17. A shift control system, comprising:
a continuously variable transmission; and
a shift controller which controls a transmission ratio of said continuously variable transmission between a maximum ratio and a minimum ratio when a normal drive range is selected, and which, when an engine brake range is selected, prevents the transmission ratio from decreasing beyond a shift limit of the engine brake range which is greater than said minimum ratio;
wherein said shift control system further comprises a wheel condition sensing means for sensing a revolving condition of a wheel of a vehicle to determine a wheel deceleration, and said shift controller decreases said shift limit of said engine brake range when the wheel deceleration is equal to or greater than a predetermined deceleration value;
wherein said shift controller comprises a limit changing means for normally holding said shift limit of said engine brake range equal to a normal limit ratio and changing said shift limit to a modified limit ratio which is smaller than said normal limit ratio when the wheel deceleration is equal to or greater than the predetermined deceleration value, and said wheel deceleration is a rate of decrease of a drive wheel speed of the vehicle with respect to time; and
wherein said transmission has a plurality of shift positions comprising a P position for parking, an R position for reverse, an N position for neutral, a D position for selecting said normal drive range, a second low speed position for selecting a second low speed range in which said transmission ratio is prevented from being decreased beyond a second shift limit to obtain an engine braking effect, and a first low speed position for selecting a first low speed range in which said transmission ratio is prevented from being decreased beyond a first shift limit to obtain the engine braking effect; and wherein said limit changing means of said shift controller normally holds said first and second shift limits equal to first and second normal limit ratios respectively, and changing said first and second shift limits to first and second modified limit ratios, respectively, when said wheel deceleration is equal to or greater than said predetermined wheel deceleration value, said first normal limit ratio is greater than said second normal limit ratio, said first modified limit ratio is smaller than said first normal limit ratio, and said second modified limit ratio is smaller than said second normal limit ratio.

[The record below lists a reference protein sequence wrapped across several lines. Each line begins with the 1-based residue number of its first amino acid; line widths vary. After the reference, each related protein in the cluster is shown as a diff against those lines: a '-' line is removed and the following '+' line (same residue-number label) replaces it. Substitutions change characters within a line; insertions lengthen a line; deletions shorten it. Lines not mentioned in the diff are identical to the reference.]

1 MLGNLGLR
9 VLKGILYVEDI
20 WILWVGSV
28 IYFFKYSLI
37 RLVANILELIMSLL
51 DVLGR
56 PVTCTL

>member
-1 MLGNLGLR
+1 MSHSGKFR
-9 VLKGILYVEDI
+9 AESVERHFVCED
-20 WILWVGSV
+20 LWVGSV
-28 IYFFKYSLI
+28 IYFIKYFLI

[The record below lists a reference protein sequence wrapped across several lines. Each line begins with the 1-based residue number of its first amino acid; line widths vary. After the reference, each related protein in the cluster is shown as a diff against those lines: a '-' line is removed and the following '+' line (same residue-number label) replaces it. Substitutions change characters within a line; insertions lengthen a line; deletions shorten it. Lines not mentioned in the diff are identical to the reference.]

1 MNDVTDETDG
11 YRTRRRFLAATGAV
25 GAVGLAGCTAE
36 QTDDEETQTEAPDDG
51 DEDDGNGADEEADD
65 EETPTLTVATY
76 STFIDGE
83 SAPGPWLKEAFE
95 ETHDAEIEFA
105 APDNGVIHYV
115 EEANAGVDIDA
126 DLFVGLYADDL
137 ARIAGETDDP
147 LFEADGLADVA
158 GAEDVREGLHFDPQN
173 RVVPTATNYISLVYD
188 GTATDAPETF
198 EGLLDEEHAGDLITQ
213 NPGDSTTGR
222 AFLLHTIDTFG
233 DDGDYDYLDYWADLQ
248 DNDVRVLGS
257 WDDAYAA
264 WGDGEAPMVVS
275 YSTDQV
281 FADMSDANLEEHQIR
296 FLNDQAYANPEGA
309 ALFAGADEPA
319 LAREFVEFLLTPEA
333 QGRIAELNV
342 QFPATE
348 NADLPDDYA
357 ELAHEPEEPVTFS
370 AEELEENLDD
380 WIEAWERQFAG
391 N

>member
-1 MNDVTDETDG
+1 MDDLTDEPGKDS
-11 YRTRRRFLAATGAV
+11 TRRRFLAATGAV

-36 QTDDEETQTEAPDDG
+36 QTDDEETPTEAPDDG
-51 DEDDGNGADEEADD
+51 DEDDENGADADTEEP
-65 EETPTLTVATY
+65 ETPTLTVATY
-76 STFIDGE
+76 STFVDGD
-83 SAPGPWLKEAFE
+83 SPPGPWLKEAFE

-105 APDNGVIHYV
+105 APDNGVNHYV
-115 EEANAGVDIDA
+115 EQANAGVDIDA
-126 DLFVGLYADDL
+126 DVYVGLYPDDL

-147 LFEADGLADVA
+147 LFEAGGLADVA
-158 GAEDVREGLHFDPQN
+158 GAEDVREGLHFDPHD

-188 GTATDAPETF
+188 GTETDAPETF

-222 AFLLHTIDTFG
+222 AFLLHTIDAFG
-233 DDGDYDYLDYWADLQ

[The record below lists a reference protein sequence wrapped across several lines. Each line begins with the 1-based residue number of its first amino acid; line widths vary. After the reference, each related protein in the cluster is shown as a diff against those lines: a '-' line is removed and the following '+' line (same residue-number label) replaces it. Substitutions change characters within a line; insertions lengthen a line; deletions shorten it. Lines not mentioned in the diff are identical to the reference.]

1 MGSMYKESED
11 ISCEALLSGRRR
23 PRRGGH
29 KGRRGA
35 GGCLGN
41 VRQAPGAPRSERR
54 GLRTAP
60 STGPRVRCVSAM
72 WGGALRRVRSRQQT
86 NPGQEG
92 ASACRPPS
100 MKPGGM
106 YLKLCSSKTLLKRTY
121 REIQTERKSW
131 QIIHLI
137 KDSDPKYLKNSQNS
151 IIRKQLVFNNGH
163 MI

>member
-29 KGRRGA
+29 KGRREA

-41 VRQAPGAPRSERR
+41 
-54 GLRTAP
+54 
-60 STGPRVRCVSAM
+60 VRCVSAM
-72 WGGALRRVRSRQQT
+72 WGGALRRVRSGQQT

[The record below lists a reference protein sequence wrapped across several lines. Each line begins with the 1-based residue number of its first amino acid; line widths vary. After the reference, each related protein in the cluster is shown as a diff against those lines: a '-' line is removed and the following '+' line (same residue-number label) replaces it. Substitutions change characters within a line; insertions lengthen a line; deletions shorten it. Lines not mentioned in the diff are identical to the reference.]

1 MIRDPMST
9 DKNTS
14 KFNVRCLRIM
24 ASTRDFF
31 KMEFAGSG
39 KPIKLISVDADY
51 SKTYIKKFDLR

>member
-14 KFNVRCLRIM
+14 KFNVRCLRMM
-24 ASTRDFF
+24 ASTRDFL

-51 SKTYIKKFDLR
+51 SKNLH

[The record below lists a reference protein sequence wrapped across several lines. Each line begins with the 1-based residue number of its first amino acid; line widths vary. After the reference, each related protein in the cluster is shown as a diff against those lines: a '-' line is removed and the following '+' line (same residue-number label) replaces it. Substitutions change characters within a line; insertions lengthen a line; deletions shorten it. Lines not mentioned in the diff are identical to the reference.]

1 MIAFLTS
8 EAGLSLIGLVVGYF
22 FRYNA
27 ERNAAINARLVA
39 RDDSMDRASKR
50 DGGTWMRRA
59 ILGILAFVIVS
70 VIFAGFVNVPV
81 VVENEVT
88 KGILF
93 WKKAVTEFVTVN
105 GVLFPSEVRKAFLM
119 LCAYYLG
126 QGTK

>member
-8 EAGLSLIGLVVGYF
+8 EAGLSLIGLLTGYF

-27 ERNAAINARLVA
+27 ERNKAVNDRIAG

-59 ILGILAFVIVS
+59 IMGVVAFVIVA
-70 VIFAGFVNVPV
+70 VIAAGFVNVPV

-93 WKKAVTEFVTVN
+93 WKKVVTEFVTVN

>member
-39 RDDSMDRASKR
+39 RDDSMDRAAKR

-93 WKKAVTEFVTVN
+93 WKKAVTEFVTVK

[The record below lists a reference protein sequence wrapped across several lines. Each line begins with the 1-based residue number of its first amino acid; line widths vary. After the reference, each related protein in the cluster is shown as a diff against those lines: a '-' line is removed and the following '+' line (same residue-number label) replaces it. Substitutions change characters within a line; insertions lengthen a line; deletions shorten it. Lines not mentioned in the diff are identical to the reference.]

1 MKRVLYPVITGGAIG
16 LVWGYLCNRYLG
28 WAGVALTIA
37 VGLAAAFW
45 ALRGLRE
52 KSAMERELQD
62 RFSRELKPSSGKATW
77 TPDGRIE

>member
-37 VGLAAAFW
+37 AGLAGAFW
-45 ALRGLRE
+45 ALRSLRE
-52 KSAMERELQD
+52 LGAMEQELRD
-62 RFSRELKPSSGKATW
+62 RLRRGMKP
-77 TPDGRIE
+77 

18. A shift control system according to claim 17 wherein said first and second modified limit ratios of said first and second low speed ranges are equal to each other, and prevented from being decreased beyond said minimum ratio.
19. A shift control system, comprising:
a transmission system comprising a continuously variable transmission;
a sensing means comprising a vehicle condition sensing means for sensing a vehicle operating condition, a wheel condition sensing means for sensing a revolving condition of a wheel of a vehicle to determine a wheel deceleration and a shift position sensing means for sensing a shift position of said transmission by sensing a position of a movable member of said transmission system, and producing a shift position signal representing said shift position of said transmission, said shift position signal being in a first signal state when said movable member is in a position to select a normal drive range and in a second signal state when said movable member is in a position to select an engine brake range; and